HomeOhio NewsOhio Republican lawmakers push to eliminate state income tax

Ohio Republican lawmakers push to eliminate state income tax

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Ohio – Republicans in Ohio are leading a big plan to get rid of the state income tax by 2030. This is a risky move that could change the financial lives of millions of Ohioans. This groundbreaking proposal is currently making its way through the legislative corridors of Columbus. It would greatly increase the take-home pay of Ohio residents, marking the start of what lawmakers hope will be a new era of prosperity for the Buckeye State.

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The main idea behind this legislative push is a step-by-step plan to gradually lower the state income tax until it is gone completely within seven years. In interviews with Dayton 24/7 Now reporter Malena Brown, supporters of the bill have said that similar bills have worked well in states like Texas, Florida, Nevada, and Tennessee—Tennessee getting rid of its income tax just three years ago—as a convincing model for Ohio’s financial future.

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States that got rid of their income taxes now rely heavily on other sources of income, like sales tax, tourism, and casinos, to keep their budgets full. It’s important to note, though, that these states’ sales taxes are higher than Ohio’s, which is currently 5.75 percent. Florida and Texas charge 6.2 and 6 percent, respectively. If Ohio got rid of its state income tax, it would have to rethink how it pays for important services like Medicaid, public transportation, and especially K–12 public education, which gets a lot of money from income taxes right now.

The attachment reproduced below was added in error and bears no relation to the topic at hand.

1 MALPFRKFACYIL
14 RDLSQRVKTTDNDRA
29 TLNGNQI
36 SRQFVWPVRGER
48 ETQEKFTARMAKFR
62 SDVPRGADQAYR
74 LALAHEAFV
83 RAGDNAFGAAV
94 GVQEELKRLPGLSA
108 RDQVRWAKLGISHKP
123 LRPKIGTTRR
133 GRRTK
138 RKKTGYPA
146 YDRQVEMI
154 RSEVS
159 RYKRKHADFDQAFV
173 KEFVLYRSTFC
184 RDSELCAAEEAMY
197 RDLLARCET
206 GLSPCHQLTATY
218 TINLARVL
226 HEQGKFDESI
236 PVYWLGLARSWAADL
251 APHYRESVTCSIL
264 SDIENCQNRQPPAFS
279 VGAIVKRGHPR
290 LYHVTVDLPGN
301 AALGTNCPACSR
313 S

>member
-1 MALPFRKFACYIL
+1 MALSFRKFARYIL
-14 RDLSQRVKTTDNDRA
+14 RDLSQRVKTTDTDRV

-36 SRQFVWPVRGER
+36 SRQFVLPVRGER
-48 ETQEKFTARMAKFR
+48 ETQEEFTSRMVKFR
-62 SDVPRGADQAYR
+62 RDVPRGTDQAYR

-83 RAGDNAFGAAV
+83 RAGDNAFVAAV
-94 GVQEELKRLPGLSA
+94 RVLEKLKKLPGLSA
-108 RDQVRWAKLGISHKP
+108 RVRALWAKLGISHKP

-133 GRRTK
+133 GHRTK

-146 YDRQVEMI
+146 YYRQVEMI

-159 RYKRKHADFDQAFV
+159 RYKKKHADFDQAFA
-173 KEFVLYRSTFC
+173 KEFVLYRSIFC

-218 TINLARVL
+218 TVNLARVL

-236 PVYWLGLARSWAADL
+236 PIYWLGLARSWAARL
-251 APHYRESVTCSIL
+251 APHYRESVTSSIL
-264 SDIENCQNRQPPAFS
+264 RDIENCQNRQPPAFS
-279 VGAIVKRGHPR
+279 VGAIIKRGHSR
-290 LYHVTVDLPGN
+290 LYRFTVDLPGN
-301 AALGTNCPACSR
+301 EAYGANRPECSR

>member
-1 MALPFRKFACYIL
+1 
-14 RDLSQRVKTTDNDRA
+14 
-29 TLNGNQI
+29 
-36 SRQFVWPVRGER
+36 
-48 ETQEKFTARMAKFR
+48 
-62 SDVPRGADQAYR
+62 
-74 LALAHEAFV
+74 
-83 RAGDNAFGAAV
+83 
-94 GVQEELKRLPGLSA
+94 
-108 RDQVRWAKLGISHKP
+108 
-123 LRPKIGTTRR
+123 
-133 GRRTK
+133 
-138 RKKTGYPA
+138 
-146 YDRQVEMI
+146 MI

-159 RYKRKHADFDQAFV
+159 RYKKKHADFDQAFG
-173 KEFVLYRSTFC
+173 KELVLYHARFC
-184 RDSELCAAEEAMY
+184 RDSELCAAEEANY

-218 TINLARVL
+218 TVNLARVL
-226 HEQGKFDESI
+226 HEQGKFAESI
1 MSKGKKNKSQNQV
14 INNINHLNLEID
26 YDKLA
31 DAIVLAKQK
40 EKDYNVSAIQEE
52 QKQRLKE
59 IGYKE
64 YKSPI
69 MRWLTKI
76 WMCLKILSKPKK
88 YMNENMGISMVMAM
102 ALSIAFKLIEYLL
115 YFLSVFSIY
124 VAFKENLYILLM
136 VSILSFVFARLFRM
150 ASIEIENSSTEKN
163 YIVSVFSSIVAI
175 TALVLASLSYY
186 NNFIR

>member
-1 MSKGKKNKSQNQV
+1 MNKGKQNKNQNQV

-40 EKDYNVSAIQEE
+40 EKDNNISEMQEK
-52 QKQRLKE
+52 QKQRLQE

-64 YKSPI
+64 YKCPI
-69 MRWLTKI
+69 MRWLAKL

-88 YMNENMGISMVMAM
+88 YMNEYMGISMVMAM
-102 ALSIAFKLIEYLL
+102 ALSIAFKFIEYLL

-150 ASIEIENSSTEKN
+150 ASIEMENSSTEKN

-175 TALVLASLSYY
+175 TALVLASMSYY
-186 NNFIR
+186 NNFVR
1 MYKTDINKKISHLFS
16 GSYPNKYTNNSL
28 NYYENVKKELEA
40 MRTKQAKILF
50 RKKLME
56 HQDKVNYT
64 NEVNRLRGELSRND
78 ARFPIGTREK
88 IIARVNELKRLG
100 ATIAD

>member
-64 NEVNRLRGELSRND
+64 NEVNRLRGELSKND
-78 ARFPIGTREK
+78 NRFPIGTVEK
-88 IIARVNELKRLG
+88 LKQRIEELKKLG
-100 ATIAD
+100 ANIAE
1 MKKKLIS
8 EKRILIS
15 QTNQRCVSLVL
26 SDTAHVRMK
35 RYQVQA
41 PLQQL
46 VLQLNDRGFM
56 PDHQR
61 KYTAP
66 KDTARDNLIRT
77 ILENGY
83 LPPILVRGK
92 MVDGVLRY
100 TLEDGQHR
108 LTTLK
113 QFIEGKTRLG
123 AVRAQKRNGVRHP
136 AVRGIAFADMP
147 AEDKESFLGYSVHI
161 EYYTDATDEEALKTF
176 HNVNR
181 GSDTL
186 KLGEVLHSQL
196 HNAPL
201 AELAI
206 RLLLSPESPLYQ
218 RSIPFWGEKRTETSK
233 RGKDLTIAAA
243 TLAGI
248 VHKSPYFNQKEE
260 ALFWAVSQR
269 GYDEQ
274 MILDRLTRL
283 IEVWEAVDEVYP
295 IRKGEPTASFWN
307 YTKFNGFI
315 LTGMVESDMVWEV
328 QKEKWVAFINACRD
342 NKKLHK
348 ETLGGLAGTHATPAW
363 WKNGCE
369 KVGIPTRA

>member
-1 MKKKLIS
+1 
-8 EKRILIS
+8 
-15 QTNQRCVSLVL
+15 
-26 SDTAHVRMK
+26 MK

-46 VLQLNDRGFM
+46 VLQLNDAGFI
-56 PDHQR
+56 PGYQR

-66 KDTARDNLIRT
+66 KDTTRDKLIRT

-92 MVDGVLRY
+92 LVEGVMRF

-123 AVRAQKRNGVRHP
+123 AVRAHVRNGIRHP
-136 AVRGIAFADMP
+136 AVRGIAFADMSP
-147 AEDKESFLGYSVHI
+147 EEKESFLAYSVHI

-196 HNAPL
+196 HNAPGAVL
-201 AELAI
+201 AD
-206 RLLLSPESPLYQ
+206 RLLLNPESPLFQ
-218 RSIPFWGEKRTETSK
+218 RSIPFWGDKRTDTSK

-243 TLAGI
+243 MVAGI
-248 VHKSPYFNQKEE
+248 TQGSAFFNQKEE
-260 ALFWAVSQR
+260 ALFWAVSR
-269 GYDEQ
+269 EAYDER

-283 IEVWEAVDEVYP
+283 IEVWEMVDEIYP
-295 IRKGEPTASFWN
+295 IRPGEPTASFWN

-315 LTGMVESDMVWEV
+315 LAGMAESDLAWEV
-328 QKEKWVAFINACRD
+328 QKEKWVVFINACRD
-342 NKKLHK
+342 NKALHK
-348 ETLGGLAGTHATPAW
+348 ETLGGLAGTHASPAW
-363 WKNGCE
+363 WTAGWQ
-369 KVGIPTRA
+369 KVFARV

People have had doubts about the proposal. Dayton Mayor Jeffrey J. Mims Jr. was worried that the shortfall in revenue could not be made up for by raising sales taxes alone. He questioned the timing and reasoning behind the proposed tax changes. On the other hand, Senator Steve Huffman supports the tax cuts as a way to bring more people and businesses to Ohio. He says that the current tax system is pushing people out of cities like Dayton, where the local income tax rate is 2.25 percent.

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Ohio is now in a tough spot. With the proposed bill to get rid of the income tax, the state’s approach to taxes and public funding would be very different. As the Buckeye State thinks about joining the states that don’t have a state income tax, lawmakers, local leaders, and residents are all looking at the possible effects. This is because a big change in fiscal policy like this comes with both economic opportunities and challenges.

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